Reese Smashed to Pieces

Reese Smashed to Pieces

The original Michael Reese hospital building, once deemed a keeper, is now due for demolition.
Michael Allen

It’s finally time to say goodbye to Michael Reese Hospital once and for all. Yesterday, Chicago city officials announced their intention to renege on a promise to preserve the hospital’s historic main building. This comes after nearly two years of back and forth over the 28-building campus, including the demolition of several buildings designed by famed Bauhaus architect Walter Gropius. “We’re disappointed but not surprised,” said Jonathan Fine, executive director of Preservation Chicago. “Unfortunately, there was no true commitment. Everything they told us was obviously a bunch of hot air.”

The dispute began when Chicago purchased the bankrupt hospital’s 37-acre campus on the Near South Side, intending to demolish the existing structures as part of its 2016 Olympic bid. Preservationists reacted quickly, hoping to save eight buildings co-designed by Gropius, as well as landscape architecture by Hideo Sasaki, and preserve the spirit of Gropius’ 1946 master plan. The city moved swiftly, however, demolishing half of Gropius’ buildings before any application could reach the National Register of Historic Places.

Chicago lost the 2016 Olympics to Rio de Janeiro, but opted to pursue development of the site. Officials had promised to preserve the hospital’s main building, a Chicago Style edifice designed by Schmidt, Garden and Martin and completed in 1880. But following safety inspections, the Public Building Commission (PBC) decided to raze the 103-year-old building rather than spend the $13.2 million needed for repairs.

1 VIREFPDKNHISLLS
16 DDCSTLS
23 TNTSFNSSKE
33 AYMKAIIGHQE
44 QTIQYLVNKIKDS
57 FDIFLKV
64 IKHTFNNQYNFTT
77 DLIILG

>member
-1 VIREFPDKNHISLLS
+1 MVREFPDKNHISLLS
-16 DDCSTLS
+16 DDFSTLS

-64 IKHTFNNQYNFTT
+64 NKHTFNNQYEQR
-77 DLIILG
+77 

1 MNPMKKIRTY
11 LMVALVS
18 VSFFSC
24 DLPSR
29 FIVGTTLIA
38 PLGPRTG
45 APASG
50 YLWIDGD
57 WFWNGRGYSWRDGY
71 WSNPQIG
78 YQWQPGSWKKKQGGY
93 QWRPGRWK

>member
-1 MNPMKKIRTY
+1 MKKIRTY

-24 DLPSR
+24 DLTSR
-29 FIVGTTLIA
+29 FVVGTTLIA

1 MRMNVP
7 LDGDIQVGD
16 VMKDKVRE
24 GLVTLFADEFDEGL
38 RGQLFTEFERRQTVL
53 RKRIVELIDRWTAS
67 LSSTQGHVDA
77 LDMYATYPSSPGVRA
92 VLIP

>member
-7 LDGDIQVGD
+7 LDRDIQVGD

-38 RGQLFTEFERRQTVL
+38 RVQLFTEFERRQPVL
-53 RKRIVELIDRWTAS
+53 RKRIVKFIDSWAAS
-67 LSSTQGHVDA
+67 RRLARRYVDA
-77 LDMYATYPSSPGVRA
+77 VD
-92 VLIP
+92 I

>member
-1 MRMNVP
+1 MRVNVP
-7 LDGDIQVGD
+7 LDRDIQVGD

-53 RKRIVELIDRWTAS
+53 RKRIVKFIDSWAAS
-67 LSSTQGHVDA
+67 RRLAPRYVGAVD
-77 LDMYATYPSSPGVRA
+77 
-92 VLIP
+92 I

“The Chicago Fire Department, following an inspection of the main hospital building, determined that it posed an actual and imminent danger to the public and recommended it be demolished,” Erin Lavin Cabonargi, executive director of PBC, said in a statement. “The main hospital building was in very poor condition when the city purchased the former hospital campus site in 2009 and the building has continued to deteriorate.” After years of neglect, the building’s roof has begun to cave, causing a slew of other safety hazards. Squatters have also been occupying the structure.

The city is still considering saving Walter Gropius’ Singer Pavilion, another modernist structure on site. But Fine voiced skepticism over any new promises. “It’s the taxpayers who pay for the demolition of the campus,” he said, “and will continue to pay until redevelopment, which could take years or, more likely, decades.”